Episode 9: Make Your SOAP Notes Great
Download your SOAP Note Quick Tip Sheet and SOAP Example by clicking here. In this episode we’ve gone over how to make your SOAP notes great, and we wanted to give you an easy to use resource to go along with todays show.
Let us know if you have any questions on this…we’d love to hear from you. If you want to get even more in-depth with SOAP notes, check out Episode 2 & 3 with Dr. Warren Jahn to dive deep on the intricacies of SOAP Notes.
Welcome to the ChiroPractice Pro Office. My name is Dr. Joshua Eldridge and I’m your host for today’s training: Making Your SOAP Notes Great.
As you know, there’re four parts to the SOAP note. Let’s just jump right into the subjective portion note.
Remember if you’re using a problem list, have a different subjective, objective, and assessment note for every problem that the patient presents with. So if the patient presents with neck and low back pain, and they’re not related, there should be two separate subjective, objective, and assessments for each problem.
The subjective portion of the note is what the patient tells you about the problem. We want to make sure that we get exact quotes from the patient in 2 to 3 sentence form to make sure what they say has been included in the note. Make sure what they say specifically pertains to their problem and not just general facts that they tell you about your day.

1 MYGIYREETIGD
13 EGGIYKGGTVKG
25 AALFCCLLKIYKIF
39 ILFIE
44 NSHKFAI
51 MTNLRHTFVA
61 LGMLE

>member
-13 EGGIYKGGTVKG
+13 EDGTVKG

It’s also important to make sure that you know any changes since the last visit. So if they’ve stopped having ridiculous pain in their left leg, this would be important to note.
This objective is also the place that you want to add your outcome measurement tool scores like a Bournemouth questionnaire or a VAS. If you’re not using outcome measurement tools, these can be a great way to justify to insurance that you’re seeing real improvement with the treatment you’re providing. It also gives you a good tool to discharge the patient if they’re not improving.
And lastly add in the section you’re aggravating factors and the relieving factors that you discussed in your initial exam or the latest re-exam. This can be added in from your previous note or the initial exam and do not need to be re-created each and every visit.
Our next section is the objective portion of the soap note. Remember that the objective version is what you observe as the doctor. This is a place where we can know what has changed since last visit or what is change since the initial exam. Example if the range of motion has stayed the exact same for the lumbar spine then there’s no need to add this to the Objective portion of the note.
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